If you are contemplating naming a business with three initials, please think again.
Three-initial names have no personality and they are not memorable
They are usually derived from three generic words that have meaning only to the namer.
CMW, DFI, SLC, GFW: These are three-letter combinations that were registered in one week as corporate names with the Colorado Department of State. Now please participate in this little demonstration:Now, please write just one of them on a piece of paper, and set it aside until you’ve finished reading this article. Then, without referring to it, try to remember those three innocuous letters.
The point is, a series of unrelated, unfamiliar letters are not memorable. Even after a little repetition of those initials, a person will normally have to make a real effort to remember them. But there are more critical reasons three-initial names can be liabilities.
Initials have no personality They don’t resonate. They don’t elicit emotion. They communicate no passion, no history, no culture, no expertise, no credibility. They are just initials. Just select a three-letter name randomly from the phone book and see if it conveys any connotation, emotion or image for you. Nuf said.
Here is where an entrepreneur may interject, “Yeh? What about IBM or RCA?” If that’s your response as well, just think about the time, the expense, the repetition involved in making those household names. And adopting the initial-names came long after the original names (International Business Machines, Radio Corporation of America) were well-known.
Most often companies aren’t founded with three-initials. They begin with multi-syllabic names like Electronic Global Omnibus, and then employees start using the initials as a communication shortcut. Then customers and suppliers start to refer to the company as EGO as well. Then the initials seep into a brochure and then the annual report. Finally, someone suggests they just eliminate the garble of the original generic descriptor name (those abominations are the subject of another article for another time) that just vaguely describes the company’s business category. Now EGO is expected to stand on its own, representing the company in all its affairs.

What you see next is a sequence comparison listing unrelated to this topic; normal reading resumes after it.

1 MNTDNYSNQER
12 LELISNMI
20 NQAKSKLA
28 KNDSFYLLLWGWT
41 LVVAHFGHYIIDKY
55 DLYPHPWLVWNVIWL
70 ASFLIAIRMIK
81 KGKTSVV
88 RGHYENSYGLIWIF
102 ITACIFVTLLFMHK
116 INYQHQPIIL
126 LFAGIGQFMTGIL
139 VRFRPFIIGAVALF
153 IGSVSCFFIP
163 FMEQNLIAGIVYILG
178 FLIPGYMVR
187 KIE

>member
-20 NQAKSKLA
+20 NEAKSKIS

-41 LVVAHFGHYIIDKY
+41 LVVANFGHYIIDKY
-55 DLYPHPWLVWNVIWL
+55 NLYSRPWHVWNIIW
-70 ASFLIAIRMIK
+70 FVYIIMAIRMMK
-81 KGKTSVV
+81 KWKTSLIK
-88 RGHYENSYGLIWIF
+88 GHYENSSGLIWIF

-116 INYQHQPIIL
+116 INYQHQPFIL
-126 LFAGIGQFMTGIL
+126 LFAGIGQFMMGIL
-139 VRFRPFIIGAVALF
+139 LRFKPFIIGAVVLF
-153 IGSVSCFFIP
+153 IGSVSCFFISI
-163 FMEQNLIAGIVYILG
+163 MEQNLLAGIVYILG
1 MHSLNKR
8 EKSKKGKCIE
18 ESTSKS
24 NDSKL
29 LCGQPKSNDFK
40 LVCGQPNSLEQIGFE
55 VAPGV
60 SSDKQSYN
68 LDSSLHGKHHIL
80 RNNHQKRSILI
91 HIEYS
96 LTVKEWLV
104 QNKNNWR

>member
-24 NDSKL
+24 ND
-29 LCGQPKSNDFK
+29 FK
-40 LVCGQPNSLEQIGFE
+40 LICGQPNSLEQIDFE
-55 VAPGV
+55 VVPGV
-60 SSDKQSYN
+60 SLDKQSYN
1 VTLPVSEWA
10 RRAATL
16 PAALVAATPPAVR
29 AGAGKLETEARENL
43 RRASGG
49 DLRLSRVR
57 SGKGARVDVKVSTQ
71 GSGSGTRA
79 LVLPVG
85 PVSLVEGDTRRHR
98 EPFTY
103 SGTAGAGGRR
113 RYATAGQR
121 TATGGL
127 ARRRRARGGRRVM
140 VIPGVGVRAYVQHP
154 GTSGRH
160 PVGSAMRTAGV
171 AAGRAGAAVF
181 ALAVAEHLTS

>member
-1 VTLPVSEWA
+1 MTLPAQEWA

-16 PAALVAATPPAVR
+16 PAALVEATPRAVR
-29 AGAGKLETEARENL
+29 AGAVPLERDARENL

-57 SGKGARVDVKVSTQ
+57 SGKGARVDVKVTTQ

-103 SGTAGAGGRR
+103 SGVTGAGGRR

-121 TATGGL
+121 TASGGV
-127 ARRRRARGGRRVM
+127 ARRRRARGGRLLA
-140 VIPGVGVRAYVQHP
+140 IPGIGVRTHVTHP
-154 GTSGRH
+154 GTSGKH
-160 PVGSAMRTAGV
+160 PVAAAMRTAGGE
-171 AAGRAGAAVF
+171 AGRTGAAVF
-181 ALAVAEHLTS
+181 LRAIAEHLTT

But initials don’t mean a thing until a significant group of prospects and customers actually have considerable experience with the company, its products, services, policies and people. Once relationships are built, the name hardly matters. But even so, there are just some letter combinations that will never go together. Even that won’t usually stop the company shortcutters.
Why will a company, particularly a smaller one, continue to hang a three-initial albatross around its neck when they could instead find a short, active one or two word name that resonates with stakeholders? Even a coined word name is so much better than lifeless initials.
But if you insist on initials, there’s a short list of three-initial name candidates that already have meaning through usage as shorthand for longer phrases (like MVP, PDQ, RPM, etc.). Their familiar connotations might represent the company, its mission and vision fairly well. If you’d like that list, email me at email@example.com.
But it’s hardly worth the effort because someone else has probably claimed those initials for their corporate name.